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Cleanness by Garth Greenwell

Garth Greenwell Cleanness book cover

In the highly anticipated follow-up to his beloved debut, What Belongs to You, Garth Greenwell deepens his exploration of foreignness, obligation, and desire Sofia, Bulgaria, a landlocked city in southern Europe, stirs with hope and impending upheaval. Soviet buildings crumble, wind scatters sand from the far south, and political protesters flood the streets with song.

In this atmosphere of disquiet, an American teacher navigates a life transformed by the discovery and loss of love. As he prepares to leave the place he’s come to call home, he grapples with the intimate encounters that have marked his years abroad, each bearing uncanny reminders of his past. A queer student’s confession recalls his own first love, a stranger’s seduction devolves into paternal sadism, and a romance with another foreigner opens, and heals, old wounds. Each echo reveals startling insights about what it means to seek connection: with those we love, with the places we inhabit, and with our own fugitive selves.

Cleanness revisits and expands the world of Garth Greenwell’s beloved debut, What Belongs to You, declared “an instant classic” by The New York Times Book Review. In exacting, elegant prose, he transcribes the strange dialects of desire, cementing his stature as one of our most vital living writers.

Praise for Cleanness

Named a Most Anticipated Book of 2020 by The New York Times, The Guardian, The Washington Post, The Wall Street Journal, Esquire, Entertainment Weekly, Oprah Magazine, Salon, Vol. 1 Brooklyn, The AV Club, InsideHook, The Chicago Review of Books, and The Rumpus

“Incandescent … Greenwell has an uncanny gift, one that comes along rarely. Every detail in every scene [of Cleanness] glows with meaning. It’s as if, while other writers offer data, he is providing metadata … This writer’s sentences are so dazzlingly fresh that it as if he has thrown his cape in the street in front of each one.”
—Dwight Garner, The New York Times Book Review

“Extraordinary … The overall effect is even more impressive than [What Belongs to You] … The range in these stories is part of their triumph and part of what makes their existential sorrow so profound … Incomparably bittersweet … Brilliant.”
―Ron Charles, The Washington Post

Garth Greenwell is the author of What Belongs to You, which won the British Book Award for Debut of the Year, was long-listed for the National Book Award, and was a finalist for six other awards, including the PEN/Faulkner Award and the Los Angeles Times Book Prize. A New York Times Book Review Editors’ Choice, it was named a Best Book of 2016 by more than fifty publications in nine countries, and is being translated into a dozen languages. Greenwell’s fiction has appeared in The New YorkerThe Paris ReviewA Public Space, and VICE, and he has written criticism for The New Yorker, the London Review of Books, and New York Times Book Review, among other publications. He lives in Iowa City.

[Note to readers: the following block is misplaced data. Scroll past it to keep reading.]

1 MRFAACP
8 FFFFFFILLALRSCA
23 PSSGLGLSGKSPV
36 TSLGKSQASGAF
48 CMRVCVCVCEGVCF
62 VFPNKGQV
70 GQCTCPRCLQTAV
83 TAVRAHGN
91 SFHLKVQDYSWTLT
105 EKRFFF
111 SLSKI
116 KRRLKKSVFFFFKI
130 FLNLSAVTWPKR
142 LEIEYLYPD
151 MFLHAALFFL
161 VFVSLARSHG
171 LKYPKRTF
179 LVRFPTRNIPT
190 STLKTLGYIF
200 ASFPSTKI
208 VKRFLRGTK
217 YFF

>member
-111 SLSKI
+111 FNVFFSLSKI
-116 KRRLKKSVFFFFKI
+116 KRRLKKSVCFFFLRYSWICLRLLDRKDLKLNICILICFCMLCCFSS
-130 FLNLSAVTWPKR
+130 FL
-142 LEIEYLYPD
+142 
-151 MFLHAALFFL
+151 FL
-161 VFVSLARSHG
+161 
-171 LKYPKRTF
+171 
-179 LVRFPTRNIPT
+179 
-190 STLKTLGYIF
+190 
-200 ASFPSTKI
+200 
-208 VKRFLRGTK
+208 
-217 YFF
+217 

Garth Greenwell Recommends: The Collected Stories of Jean Stafford

I’ve only recently discovered the fiction of Jean Stafford―for too long, I’m ashamed to admit, I knew her only as Robert Lowell’s first wife―and I have a convert’s enthusiasm. Stafford wrote three novels―two of which, The Mountain Lion and The Catherine Wheel, are masterpieces―but it’s her Collected Stories that gives the broadest sense of her genius. Stafford’s favorite writers were Henry James and Mark Twain, and at her best―a mark she hits discouragingly often―she somehow manages to combine the mandarin, ornate psychological precision of the one with the humor and forthrightness of the other. I love Stafford’s sentences, which are often delicate, baroque, extravagant, and her devotion to nearly-lost words. I love more the perfect balance she strikes in her best stories―”The Tea Time of Stouthearted Ladies,” “Life is No Abyss,” “Children Are Bored on Sundays,” and “Cops and Robbers,” among many others―between lambent sympathy for her characters and an absolute ruthlessness in dissecting their illusions. For all her humor, Stafford is a singularly discomfiting writer, entirely unconcerned with flattering our sensibilities. She is a genius, and she deserves to be much more widely read.

Garth Greenwell reads “The Shorn Lamb” by  Jean Stafford on The New Yorker Radio Hour. Listen at their website.


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